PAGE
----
While we know that many career paths require a college education and that obtaining one can increase your earning potential, many students believe that college is simply to expensive to consider. It’s true that a higher education can be very expensive: national averages considering undergraduate tuition, fees, and housing estimate a $17,237/per year cost at public universities, and it is only growing. However, financial aid and scholarships are more widespread than they seem, and these resources are not reserved for students with exceptionally high GPAs and test scores. Most federal and state financial aid is actually awarded based on financial need, not GPA. There are scholarships available based on a wide variety of characteristics, including racial/ethnic identity and commitment to diversity: there are many specific opportunities aimed at recruiting more diverse student bodies and future workforce, including from the national organization Hispanic Scholarship Fund and scholarships at specific universities to promote diversity.
Furthermore, attending a community college, earning an Associate’s degree, and pursuing higher education after some years of employment are all options for saving some money right out of high school. Attending community college first can actually help you finish your degree, and 40% of Bachelor’s Degree holders in the US attended community college. USA Today cites that 74% of undergraduates are “non-traditional” students, meaning they didn’t enroll straight out of high school. Because university settings offer significant opportunities for meeting possible future employers, recommenders, and contacts, the increased career outcomes for college graduates do not only rely on the attainment of a degree.
Depending on the college you attend, you may have access to free legal services, free transportation and free or reduced prices for entertainment, such as movie theaters, concerts, and city tours. While you may be paying some for your education, your other expenses could be greatly reduced by your student status. Your expenses may also be offset by getting a campus job: while you can seek entry-level part-time work anywhere, a campus job often pays more and offers greater flexibility. Some campus jobs even let you study on the clock!
Although many believe just paying for textbooks will be a significant strain on their budgets, this is not necessarily true: you can often find available copies of required textbooks through the university library (physical or digital copies) for free, and gently used bookstores near universities often have extensive collections of used and often-assigned textbooks. You can also rent textbooks from many providers, like Chegg. Click the images above to see just some of what Ohio State has to offer. With a little research, you can find out about what benefits other universities can offer as well.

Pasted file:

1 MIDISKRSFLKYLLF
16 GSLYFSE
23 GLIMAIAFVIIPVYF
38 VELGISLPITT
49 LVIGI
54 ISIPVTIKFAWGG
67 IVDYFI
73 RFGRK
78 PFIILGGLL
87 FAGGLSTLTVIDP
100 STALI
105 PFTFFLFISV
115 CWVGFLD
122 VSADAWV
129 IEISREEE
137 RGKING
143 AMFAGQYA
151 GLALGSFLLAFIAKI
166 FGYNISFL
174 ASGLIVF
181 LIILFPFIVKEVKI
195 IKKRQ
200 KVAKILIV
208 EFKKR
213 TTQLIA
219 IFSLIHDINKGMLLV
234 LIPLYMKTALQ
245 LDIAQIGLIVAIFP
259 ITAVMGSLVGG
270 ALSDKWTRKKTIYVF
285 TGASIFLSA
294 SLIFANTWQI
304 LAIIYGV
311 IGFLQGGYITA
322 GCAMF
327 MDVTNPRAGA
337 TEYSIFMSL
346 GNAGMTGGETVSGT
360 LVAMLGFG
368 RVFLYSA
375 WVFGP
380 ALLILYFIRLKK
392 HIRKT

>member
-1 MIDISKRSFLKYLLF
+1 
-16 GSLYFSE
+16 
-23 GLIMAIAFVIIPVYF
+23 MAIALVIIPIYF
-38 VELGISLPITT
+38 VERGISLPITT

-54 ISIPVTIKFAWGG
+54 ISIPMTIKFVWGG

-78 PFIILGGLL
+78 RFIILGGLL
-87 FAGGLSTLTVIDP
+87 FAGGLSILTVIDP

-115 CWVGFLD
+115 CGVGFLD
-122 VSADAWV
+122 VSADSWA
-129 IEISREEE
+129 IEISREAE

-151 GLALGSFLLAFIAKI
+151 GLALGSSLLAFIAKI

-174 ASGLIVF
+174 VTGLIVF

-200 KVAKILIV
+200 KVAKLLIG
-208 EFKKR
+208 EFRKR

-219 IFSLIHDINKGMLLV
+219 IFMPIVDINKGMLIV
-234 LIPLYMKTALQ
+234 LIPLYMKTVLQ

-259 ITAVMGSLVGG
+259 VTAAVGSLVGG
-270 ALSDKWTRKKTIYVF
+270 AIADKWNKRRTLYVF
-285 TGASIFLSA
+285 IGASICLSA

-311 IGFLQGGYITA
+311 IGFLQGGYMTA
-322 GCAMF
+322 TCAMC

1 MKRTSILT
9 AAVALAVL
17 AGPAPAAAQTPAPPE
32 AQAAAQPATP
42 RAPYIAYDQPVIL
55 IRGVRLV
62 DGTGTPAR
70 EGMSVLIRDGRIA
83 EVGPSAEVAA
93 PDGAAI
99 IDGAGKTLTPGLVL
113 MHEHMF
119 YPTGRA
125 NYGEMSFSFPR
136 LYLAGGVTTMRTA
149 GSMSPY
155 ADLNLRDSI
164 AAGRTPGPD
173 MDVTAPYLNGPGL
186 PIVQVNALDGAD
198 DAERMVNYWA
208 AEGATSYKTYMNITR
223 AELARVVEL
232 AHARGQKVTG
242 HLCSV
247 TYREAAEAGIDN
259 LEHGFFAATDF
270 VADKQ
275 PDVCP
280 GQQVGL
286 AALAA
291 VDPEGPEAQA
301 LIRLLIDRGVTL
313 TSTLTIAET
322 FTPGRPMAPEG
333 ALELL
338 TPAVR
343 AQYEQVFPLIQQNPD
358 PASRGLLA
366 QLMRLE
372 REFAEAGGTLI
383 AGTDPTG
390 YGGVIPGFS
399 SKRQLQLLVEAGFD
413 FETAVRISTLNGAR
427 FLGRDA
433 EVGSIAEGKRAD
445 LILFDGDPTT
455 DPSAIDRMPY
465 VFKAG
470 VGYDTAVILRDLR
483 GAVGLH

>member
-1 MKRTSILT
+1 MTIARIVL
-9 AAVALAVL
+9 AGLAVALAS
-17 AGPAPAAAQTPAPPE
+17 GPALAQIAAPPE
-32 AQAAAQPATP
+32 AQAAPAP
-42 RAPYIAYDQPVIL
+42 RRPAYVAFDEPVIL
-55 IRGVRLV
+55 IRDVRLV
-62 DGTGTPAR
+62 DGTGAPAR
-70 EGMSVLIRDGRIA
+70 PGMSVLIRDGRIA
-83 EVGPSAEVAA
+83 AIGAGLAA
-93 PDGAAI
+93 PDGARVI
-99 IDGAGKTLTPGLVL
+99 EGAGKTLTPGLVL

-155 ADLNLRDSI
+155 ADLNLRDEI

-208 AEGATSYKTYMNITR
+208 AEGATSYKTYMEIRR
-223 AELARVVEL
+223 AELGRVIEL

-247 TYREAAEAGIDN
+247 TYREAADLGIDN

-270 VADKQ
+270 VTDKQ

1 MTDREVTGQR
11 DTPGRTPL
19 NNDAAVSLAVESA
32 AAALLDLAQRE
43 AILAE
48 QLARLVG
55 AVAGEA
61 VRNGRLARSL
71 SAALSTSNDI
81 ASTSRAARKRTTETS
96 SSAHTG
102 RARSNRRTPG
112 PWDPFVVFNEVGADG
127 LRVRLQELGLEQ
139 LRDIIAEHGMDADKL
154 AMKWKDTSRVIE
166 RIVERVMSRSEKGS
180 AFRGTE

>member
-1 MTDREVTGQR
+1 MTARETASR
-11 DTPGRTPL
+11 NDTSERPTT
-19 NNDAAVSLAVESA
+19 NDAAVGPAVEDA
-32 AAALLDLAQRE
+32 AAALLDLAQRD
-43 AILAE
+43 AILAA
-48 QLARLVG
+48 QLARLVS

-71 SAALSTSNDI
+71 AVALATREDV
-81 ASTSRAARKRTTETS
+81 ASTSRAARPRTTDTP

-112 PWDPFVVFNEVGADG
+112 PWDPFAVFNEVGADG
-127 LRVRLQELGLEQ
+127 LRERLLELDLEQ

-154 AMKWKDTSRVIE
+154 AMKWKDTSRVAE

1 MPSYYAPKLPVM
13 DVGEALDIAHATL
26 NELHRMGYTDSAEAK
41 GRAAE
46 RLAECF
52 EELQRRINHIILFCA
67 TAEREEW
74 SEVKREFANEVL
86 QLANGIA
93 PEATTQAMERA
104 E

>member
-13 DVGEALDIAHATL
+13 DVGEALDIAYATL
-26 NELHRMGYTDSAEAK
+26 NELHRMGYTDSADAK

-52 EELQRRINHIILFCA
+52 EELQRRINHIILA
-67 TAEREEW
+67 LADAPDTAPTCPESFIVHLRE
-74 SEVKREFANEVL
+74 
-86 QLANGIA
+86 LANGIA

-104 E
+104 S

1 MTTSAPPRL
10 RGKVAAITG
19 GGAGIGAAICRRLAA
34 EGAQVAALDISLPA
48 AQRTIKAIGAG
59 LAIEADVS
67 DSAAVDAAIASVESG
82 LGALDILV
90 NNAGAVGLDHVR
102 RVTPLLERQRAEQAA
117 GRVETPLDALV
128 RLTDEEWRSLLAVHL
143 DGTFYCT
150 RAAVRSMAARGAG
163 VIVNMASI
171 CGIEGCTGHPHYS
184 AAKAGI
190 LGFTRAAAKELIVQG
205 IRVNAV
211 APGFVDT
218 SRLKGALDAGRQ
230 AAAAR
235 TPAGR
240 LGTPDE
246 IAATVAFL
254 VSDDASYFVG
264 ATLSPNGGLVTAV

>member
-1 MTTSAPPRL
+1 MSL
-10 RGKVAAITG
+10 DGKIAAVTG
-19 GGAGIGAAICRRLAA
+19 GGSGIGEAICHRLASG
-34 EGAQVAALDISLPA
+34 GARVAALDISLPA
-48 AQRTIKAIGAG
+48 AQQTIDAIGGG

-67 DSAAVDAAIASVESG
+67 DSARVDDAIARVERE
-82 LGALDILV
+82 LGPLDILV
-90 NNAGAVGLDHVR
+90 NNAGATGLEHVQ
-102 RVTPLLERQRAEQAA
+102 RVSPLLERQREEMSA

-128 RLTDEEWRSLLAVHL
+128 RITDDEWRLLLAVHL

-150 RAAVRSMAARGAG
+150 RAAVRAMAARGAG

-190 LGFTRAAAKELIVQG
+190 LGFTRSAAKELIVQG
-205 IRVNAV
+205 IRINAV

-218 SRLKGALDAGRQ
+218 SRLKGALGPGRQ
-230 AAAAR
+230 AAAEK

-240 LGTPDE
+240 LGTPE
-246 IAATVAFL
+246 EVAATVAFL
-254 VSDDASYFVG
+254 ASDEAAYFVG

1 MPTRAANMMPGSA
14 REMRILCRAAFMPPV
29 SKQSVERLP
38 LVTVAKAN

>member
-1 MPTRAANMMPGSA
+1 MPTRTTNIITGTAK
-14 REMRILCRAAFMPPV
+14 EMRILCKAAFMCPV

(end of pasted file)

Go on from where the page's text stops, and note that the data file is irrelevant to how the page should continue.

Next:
Being a university student often offers access to affordable health care, access to free campus food pantries to combat food insecurity, and access to fitness and wellness centers. Many colleges and universities also offer free mental and sexual health services to students. Due to these factors and others, there is significant data that demonstrates college graduates have increased life expectancy. Watch the video below for more information.
There are several free college search tools you can access, such as BigFuture College Search, where you can filter and compare colleges by location, environment, average financial aid provided, selectivity of admissions by test scores, additional service, and more. To organize your efforts and establish yourself as an excellent candidate for your chosen school, consider following this suggested timeline for preparing and applying for college and review the tips for success below.
- Keep a calendar specifically for admission application deadlines, scholarship deadlines, and college visits to keep yourself on track and the whole family up to date
- Get advice from current undergraduates
- Ask guidance counselors about which scholarships to apply for & visit school specific financial aid websites
- Apply to as many as possible to increase your odds. Sometimes, more obscure scholarships have such small applicant pools that your chances of receiving them can be quite high.
- Save any essays you write & recycle them on future applications. Many scholarships want to see similar traits in applicants, so this will save time.
- Extracurricular activities (ex. volunteering) shows what you’re passionate about outside of school, and demonstrates your commitment to supporting others. IMPACT is an excellent resume booster!
- GPA isn’t everything, but keeping your grades up definitely increases your chances of getting accepted and earning a scholarship.